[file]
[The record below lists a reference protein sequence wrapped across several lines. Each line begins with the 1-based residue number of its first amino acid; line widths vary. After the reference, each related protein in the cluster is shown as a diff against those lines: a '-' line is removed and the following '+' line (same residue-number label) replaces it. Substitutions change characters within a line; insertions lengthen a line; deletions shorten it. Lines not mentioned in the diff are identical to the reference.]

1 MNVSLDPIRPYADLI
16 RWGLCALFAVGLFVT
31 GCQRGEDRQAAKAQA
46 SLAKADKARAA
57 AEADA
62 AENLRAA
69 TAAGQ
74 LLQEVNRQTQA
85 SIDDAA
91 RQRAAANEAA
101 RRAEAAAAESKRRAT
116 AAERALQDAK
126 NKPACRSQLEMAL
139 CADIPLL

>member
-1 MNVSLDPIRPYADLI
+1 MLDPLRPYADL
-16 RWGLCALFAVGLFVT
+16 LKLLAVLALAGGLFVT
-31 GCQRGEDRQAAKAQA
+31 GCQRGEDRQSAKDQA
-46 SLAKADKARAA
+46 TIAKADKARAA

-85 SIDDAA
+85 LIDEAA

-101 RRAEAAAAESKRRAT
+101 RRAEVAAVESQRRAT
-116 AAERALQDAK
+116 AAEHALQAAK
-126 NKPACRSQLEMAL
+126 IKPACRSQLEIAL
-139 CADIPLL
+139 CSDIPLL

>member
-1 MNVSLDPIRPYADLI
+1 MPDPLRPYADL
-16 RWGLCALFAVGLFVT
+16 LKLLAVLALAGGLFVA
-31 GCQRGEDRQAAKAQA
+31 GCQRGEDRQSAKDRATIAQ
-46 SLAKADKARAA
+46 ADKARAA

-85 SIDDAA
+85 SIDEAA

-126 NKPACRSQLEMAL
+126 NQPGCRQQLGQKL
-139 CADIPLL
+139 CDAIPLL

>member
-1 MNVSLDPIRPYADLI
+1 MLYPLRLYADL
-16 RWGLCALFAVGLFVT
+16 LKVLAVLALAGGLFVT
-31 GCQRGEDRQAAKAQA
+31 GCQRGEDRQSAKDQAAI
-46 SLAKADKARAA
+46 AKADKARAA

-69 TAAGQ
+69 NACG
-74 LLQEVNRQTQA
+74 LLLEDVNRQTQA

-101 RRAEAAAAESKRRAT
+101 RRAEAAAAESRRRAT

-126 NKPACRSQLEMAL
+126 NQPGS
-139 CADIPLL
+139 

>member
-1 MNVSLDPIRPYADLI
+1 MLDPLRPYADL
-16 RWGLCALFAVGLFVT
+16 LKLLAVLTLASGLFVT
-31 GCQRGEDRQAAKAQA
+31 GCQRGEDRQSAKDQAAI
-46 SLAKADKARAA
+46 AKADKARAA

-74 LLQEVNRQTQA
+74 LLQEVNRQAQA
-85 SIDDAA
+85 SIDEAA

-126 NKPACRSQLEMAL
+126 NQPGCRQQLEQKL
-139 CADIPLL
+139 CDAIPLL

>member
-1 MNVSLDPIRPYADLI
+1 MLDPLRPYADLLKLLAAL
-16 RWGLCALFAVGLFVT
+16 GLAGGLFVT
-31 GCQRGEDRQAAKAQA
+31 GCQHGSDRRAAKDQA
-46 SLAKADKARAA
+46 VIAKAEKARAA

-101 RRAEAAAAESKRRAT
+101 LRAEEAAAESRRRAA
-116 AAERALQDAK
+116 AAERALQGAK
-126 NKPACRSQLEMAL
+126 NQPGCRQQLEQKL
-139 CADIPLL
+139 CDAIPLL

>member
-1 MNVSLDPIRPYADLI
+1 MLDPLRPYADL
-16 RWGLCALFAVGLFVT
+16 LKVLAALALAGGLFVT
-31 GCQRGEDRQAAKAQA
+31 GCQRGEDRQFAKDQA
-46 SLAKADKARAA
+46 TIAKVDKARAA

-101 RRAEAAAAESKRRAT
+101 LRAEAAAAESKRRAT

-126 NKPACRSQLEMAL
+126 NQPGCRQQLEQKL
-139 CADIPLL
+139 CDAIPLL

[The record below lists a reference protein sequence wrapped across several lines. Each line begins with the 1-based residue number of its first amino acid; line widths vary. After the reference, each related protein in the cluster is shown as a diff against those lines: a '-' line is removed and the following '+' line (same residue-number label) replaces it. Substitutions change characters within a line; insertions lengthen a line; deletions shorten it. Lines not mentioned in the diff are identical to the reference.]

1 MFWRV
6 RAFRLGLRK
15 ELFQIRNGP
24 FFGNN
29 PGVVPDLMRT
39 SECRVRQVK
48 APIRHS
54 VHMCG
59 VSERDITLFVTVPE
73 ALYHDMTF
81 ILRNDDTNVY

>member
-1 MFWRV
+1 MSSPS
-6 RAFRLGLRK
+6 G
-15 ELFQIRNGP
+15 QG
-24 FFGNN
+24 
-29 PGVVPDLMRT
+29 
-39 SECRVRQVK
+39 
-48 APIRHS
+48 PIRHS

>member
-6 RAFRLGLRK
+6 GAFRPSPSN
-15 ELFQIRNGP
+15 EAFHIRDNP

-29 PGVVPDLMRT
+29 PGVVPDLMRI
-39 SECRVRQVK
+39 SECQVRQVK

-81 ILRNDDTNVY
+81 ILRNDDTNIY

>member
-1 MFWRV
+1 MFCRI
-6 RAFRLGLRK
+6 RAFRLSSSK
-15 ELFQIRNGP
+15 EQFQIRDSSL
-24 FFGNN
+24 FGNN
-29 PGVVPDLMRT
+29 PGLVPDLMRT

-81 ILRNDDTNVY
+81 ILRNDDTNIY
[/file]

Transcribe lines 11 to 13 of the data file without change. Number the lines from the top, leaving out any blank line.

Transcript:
91 RQRAAANEAA
101 RRAEAAAAESKRRAT
116 AAERALQDAK